Kazkom has employed management consulting firm McKinsey to drive through efficiencies in the branch network, according to Mr Holtzman. “We are working on a huge system-wide customer-centred transformation. We have instituted a pay-for-performance, key performance indicator-specific set of goals and objectives, which have never been done in the bank before,” he says. Meanwhile, at Tsesnabank improved risk management and internal controls are being handled by professional services firm EY.

External buys

Efforts to build revenue outside Kazakhstan have seen the acquisitions of some foreign banks. In September 2016, Tsesnabank bought Russian Plus bank. Mr Tajiyakov says: “This will help us to activate our position in commodity turnover between Russia and Kazakhstan. This will also be beneficial for our clients who have counterparties in Russia. This will ultimately lead to increased revenue, particularly with non-interest and commission incomes, both of which will increase their share in our income structure.”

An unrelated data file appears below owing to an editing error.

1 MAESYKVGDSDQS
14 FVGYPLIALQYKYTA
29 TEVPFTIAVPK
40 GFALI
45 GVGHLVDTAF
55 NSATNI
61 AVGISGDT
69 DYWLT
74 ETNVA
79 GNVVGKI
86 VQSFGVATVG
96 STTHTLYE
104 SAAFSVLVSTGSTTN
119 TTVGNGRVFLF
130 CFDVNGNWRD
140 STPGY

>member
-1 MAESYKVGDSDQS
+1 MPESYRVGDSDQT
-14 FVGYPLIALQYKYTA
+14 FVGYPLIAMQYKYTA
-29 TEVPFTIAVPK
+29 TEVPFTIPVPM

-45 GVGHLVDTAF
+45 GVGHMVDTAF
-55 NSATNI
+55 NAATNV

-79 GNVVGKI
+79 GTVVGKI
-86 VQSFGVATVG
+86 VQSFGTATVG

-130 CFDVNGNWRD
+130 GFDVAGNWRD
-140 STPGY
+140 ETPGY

A far-reaching partnership between Kazkom and China UnionPay promises to be the bank’s spearhead into Asia, according to Mr Holtzman. “We are building relationships with Chinese companies and banks, with the strong support of the president and the prime minister,” he says. Kazcom has created a joint venture with China UnionPay to issue credit cards, and numbers are expected to rise from 40,000 in the current year to “several hundred thousands” in succeeding years, according to Mr Holtzman.

He adds that the joint venture will enable the bank to take advantage of flows of cash worth $5bn a year on the grey, or parallel, market between China and Kazakhstan, according to figures from China Construction Bank.

“If we could bring half of that into the formal economy and obtain a 1% credit card fee, that’s $25m in fees for our bank. We have a strong alliance with China UnionPay. We are just starting the relationship,” says Mr Holtzman. He expects the joint venture – and others with various Asian entities – to include an expansion of Kazkom’s interest in insurance.

Tenge devaluation